Juvenile arthritis, also known as juvenile chronic arthritis, childhood arthritis and juvenile idiopathic arthritis, has five different subtypes, or classifications, depending on the symptoms found within the first six months of diagnosis. These classifications are pauciarticular, polyarticular, systemic onset, spondyloarthropathy and psoriatic juvenile arthritis. Juvenile arthritis was once referred to as juvenile rheumatoid arthritis but the ‘rheumatoid’ was dropped as part of the name because it leads people to believe this disease is similar to rheumatoid arthritis in adults, which it is very different from in terms of symptoms, course of the disease and future outlook of the disease.
Pauciarticular juvenile arthritis affects less than four joints, usually the ankle, knee, elbow, or wrist and is the most common type of juvenile arthritis. This particular subtype affects around 45% of children diagnosed with juvenile arthritis, very few of which develop general, or body-wide, symptoms. Pauciarticular juvenile arthritis sufferers rarely experience bone growth problems or deformed joints, which may be associated with other types of juvenile arthritis. Some children with juvenile arthritis develop inflammation of the eye, known as uveitis, which can lead to blindness if it isn’t treated promptly. Pauciarticular juvenile arthritis will sometimes disappear within a few years, but many children will experience cycles of remission and flares for the rest of their life.
Polyarticular juvenile arthritis affects about 40% of children diagnosed with juvenile arthritis and it affects more girls than boys. This subtype of juvenile arthritis affects children with a huge age gap and it is rarely first diagnosed between age three and ten. Polyarticular juvenile arthritis affects at least five joints at the same time, usually the small joints of the hands and feet, although the knee has been known to be affected as well. When the knee is affected by juvenile arthritis, the bones in the leg will begin to grow at different rates and one leg will become longer than the other. This can lead to arthritis in the hip or spine, which around half of all children diagnosed with this subtype of juvenile arthritis will develop. Polyarticular juvenile arthritis presents with general symptoms, such as decreased appetite, slight fever and a slight rash. Polyarticular juvenile arthritis is usually most severe in children who were primarily diagnosed after age 10 and they may test positive for rheumatoid factor. This is a marker found in other autoimmune disorders, including adult rheumatoid arthritis. If a child does test positive for this marker, they are more likely to develop deformed joints and many doctors consider this subtype of juvenile arthritis adult rheumatoid arthritis that occurs at an early age.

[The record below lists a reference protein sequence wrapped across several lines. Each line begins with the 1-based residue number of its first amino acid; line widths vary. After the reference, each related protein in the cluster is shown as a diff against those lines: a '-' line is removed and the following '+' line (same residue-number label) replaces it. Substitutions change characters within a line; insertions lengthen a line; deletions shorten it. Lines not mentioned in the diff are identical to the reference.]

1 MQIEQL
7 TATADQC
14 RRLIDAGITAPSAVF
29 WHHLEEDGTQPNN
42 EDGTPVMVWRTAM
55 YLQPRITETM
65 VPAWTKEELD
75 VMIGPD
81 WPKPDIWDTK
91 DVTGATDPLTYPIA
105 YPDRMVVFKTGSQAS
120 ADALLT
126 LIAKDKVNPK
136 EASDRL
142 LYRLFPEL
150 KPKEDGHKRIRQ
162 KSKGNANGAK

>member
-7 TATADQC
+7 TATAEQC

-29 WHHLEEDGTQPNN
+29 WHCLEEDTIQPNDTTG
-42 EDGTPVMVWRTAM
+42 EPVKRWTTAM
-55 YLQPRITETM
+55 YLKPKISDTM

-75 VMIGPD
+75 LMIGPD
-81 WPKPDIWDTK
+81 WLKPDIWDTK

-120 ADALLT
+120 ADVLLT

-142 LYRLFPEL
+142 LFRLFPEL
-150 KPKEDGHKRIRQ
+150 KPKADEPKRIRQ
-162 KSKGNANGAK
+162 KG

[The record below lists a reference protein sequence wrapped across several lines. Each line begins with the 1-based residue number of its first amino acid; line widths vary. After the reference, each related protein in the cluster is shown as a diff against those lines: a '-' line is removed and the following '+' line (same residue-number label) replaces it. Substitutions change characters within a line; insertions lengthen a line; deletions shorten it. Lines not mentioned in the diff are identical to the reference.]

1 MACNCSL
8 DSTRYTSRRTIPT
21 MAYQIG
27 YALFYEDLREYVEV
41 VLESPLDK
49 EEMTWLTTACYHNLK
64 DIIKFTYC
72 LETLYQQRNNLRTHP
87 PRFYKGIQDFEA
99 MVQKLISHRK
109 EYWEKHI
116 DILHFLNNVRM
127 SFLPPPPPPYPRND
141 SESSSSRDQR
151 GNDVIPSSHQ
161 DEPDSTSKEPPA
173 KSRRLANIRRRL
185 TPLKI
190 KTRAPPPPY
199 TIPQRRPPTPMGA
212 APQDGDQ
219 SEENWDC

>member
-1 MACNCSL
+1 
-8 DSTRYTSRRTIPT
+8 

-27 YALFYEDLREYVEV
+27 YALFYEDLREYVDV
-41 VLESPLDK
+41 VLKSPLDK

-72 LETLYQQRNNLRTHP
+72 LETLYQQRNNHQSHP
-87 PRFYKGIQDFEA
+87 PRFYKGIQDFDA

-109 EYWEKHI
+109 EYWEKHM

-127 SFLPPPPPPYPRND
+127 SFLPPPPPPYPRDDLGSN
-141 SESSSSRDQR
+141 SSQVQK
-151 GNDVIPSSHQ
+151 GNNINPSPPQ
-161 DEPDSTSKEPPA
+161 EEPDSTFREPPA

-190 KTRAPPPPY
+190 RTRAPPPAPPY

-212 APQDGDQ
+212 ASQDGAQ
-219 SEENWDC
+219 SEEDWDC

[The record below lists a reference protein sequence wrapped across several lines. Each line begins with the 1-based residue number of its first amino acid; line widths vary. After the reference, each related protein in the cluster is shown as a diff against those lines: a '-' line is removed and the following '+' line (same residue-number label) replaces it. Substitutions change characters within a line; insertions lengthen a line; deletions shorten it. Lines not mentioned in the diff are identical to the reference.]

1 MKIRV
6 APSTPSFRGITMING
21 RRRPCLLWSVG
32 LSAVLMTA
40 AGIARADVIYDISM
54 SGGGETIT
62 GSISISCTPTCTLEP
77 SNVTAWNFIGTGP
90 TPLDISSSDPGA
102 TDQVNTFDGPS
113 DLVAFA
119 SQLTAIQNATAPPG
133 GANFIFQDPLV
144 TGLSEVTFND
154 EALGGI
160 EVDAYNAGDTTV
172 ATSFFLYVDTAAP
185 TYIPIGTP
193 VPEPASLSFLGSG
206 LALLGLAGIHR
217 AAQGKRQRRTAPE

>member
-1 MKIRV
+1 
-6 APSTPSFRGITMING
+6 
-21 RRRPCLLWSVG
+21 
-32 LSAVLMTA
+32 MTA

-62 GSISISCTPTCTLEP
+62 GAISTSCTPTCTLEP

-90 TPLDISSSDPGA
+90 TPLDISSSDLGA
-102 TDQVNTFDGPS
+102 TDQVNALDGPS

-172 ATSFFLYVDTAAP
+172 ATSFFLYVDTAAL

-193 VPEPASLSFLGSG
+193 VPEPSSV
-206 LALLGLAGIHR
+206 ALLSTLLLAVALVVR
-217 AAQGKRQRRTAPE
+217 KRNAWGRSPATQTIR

Systemic onset juvenile arthritis is sometimes called Still disease after the doctor who first described it. This subtype of juvenile arthritis occurs in approximately 10% of juvenile arthritis patients and affects boys and girls equally. Primary diagnosis is usually made between 5 and 10 years of age and may be difficult to diagnose accurately because the initial symptoms do not affect the joints. The initial symptoms are usually found with some type of infection, high fever, swollen lymph nodes, rash, loss of appetite and subsequent weight loss. Occasionally children with this subtype of juvenile arthritis will develop more serious complications, inflammation of the sac surrounding the heart (pericarditis), inflammation of the heart itself (myocarditis) and inflammation of the tissue lining the chest cavity and lungs (pleuritis). However, systemic onset juvenile arthritis rarely includes inflammation of the eye as seen in pauciarticular juvenile arthritis. When arthritis symptoms do begin to appear, often later in the course of this disease, they usually affect the wrists or ankles. Many of the children diagnosed with systemic onset juvenile arthritis will experience cycles of remissions and flares of the systemic symptoms throughout their childhood. Systemic onset juvenile arthritis sufferers will go on to develop polyarticular juvenile arthritis.
The final two subtypes of juvenile arthritis, spondyloarthropathy and psoriatic juvenile arthritis are rare. Spondyloarthropathy usually affects boys over the age of eight. It begins in the knees and ankles, slowly moving to include the lower spine and hips. Sometimes uveitis occurs, but resolves on its own. Psoriatic juvenile arthritis affects less than four joints in the beginning, but soon advances to other joints. The toes, hips, spine and fingers are the main joints affected by this subtype of juvenile arthritis. Children with this subtype of juvenile arthritis often suffer from psoriasis and have pits or ridges on their fingernails. This arthritis often disables the child.